Science policy update—December 2019

December 19, 2019

Scientific experts meet with Minister for the Environment

The Academy’s Science Policy team facilitated a roundtable scientific briefing for the Commonwealth Minister for the Environment, the Hon Sussan Ley MP, on 10 December.

The Commonwealth is conducting a ten-year review of the Environment Protection and Biodiversity Conservation Act 1999 (EPBC Act)—the national environmental laws.

The discussion with the Minister covered a wide range of topics in environmental science and policy. Minister Ley was interested in how the insights of scientific experts can help the government to improve the efficacy of the laws and focus on positive outcomes. 

The Academy and experts in attendance were very clear that science needs to be at the heart of the EPBC Act and that good science should be embraced to help the government meet its objectives. The Academy and experts emphasised that science should be a part of the solution to over-regulation, not the enemy of red tape reduction.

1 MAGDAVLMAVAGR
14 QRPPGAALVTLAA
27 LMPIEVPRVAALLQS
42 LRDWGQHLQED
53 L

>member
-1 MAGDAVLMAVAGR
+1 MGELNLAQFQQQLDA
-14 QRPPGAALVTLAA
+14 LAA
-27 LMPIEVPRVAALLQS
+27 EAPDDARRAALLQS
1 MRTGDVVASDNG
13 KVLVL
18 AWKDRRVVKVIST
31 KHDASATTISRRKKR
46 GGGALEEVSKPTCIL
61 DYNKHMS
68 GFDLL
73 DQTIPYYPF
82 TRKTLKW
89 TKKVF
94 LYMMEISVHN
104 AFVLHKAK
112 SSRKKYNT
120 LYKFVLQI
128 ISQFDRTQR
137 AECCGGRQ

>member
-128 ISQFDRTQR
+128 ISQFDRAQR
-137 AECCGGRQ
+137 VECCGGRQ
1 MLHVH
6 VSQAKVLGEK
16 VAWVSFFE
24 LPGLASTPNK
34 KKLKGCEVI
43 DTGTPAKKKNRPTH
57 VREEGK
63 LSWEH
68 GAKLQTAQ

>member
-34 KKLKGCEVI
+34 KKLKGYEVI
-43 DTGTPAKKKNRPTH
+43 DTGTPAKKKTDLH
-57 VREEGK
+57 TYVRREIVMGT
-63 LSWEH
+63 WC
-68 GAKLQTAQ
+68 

At the briefing were (from left): Academy Fellows Professor Craig Moritz and Professor David Lindenmayer; the Hon Sussan Ley MP; Associate Professor Emily Nicholson, Deakin University; Professor Robert Harcourt Macquarie University; Professor Richard Fuller, University of Queensland; Professor John Zichy-Woinarski, Charles Darwin University; and Professor Martine Maron, University of Queensland

Academy response to PISA results

The OECD recently released results from its 2018 Program for International Student Assessment (PISA). The program evaluates the performance of education systems across 79 countries and economies.

The results showed that Australian students are on a downward trajectory in literacy, numeracy and science. Australia ranks 11th for reading, 13th in science and 24th in mathematics.

In response to the results, Academy President Professor John Shine wrote to all state and Commonwealth education ministers on 11 December 2019. The letter outlined the ways in which the Academy and our education programs can be part of the national solution—positioning the Academy as a constructive voice in science education reform in Australia.

Read the letter from Professor John Shine

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